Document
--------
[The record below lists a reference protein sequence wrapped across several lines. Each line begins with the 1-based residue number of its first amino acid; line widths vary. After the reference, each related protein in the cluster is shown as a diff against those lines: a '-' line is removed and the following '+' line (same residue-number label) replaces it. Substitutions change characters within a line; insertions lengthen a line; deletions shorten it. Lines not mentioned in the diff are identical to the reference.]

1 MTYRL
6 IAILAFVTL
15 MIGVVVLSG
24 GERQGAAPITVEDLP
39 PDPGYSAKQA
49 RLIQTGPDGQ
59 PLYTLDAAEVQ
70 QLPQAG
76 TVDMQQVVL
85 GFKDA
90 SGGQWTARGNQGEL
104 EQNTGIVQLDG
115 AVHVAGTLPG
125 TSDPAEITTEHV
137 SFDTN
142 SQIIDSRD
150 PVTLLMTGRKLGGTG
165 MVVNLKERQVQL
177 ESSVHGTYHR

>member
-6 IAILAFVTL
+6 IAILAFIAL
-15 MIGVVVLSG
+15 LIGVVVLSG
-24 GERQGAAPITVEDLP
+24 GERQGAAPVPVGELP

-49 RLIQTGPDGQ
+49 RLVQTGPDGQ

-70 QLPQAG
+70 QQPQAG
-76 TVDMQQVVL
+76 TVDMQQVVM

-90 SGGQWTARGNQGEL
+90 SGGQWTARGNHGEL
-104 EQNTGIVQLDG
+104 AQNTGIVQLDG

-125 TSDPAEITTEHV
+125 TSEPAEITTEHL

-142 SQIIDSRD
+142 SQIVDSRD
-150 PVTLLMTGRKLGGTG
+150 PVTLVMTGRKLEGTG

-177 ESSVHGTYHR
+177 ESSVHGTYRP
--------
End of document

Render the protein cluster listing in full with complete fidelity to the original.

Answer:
[The record below lists a reference protein sequence wrapped across several lines. Each line begins with the 1-based residue number of its first amino acid; line widths vary. After the reference, each related protein in the cluster is shown as a diff against those lines: a '-' line is removed and the following '+' line (same residue-number label) replaces it. Substitutions change characters within a line; insertions lengthen a line; deletions shorten it. Lines not mentioned in the diff are identical to the reference.]

1 MTYRL
6 IAILAFVTL
15 MIGVVVLSG
24 GERQGAAPITVEDLP
39 PDPGYSAKQA
49 RLIQTGPDGQ
59 PLYTLDAAEVQ
70 QLPQAG
76 TVDMQQVVL
85 GFKDA
90 SGGQWTARGNQGEL
104 EQNTGIVQLDG
115 AVHVAGTLPG
125 TSDPAEITTEHV
137 SFDTN
142 SQIIDSRD
150 PVTLLMTGRKLGGTG
165 MVVNLKERQVQL
177 ESSVHGTYHR

>member
-6 IAILAFVTL
+6 IAILAFIAL
-15 MIGVVVLSG
+15 LIGVVVLSG
-24 GERQGAAPITVEDLP
+24 GERQGAAPVPVGELP

-49 RLIQTGPDGQ
+49 RLVQTGPDGQ

-70 QLPQAG
+70 QQPQAG
-76 TVDMQQVVL
+76 TVDMQQVVM

-90 SGGQWTARGNQGEL
+90 SGGQWTARGNHGEL
-104 EQNTGIVQLDG
+104 AQNTGIVQLDG

-125 TSDPAEITTEHV
+125 TSEPAEITTEHL

-142 SQIIDSRD
+142 SQIVDSRD
-150 PVTLLMTGRKLGGTG
+150 PVTLVMTGRKLEGTG

-177 ESSVHGTYHR
+177 ESSVHGTYRP